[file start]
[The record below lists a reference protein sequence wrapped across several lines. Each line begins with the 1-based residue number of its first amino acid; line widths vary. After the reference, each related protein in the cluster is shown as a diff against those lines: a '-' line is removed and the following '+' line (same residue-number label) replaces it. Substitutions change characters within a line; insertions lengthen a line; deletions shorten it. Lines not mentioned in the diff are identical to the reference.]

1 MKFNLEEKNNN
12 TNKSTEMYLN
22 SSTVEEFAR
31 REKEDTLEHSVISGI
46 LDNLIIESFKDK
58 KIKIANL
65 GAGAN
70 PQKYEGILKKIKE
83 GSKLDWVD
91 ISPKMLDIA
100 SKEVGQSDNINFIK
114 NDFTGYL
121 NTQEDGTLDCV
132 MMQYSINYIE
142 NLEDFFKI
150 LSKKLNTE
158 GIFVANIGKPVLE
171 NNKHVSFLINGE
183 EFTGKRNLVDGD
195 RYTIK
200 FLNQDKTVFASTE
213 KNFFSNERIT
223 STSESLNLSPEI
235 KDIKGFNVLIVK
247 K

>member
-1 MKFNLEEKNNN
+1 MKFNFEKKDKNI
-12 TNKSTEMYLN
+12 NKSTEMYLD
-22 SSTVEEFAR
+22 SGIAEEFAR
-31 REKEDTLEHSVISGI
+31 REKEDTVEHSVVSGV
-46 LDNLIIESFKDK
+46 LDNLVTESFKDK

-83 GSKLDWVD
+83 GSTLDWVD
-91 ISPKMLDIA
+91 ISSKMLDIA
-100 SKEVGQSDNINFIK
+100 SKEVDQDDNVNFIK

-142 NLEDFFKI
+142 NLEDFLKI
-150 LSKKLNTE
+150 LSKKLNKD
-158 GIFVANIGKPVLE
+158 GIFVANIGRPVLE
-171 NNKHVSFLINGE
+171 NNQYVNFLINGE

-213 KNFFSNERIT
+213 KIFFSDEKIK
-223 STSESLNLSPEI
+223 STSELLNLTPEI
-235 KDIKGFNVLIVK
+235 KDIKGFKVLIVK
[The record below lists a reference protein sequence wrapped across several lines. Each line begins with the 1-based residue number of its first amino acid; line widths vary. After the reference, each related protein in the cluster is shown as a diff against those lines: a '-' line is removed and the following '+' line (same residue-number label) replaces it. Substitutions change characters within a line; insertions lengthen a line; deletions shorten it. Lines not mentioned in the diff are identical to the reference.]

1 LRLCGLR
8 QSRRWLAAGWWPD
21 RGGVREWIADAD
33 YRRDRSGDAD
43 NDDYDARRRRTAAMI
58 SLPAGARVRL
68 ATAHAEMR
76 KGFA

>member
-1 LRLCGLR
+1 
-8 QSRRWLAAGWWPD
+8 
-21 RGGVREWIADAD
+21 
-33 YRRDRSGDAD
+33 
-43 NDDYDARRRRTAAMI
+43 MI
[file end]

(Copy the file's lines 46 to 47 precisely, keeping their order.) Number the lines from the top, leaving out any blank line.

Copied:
-150 LSKKLNTE
+150 LSKKLNKD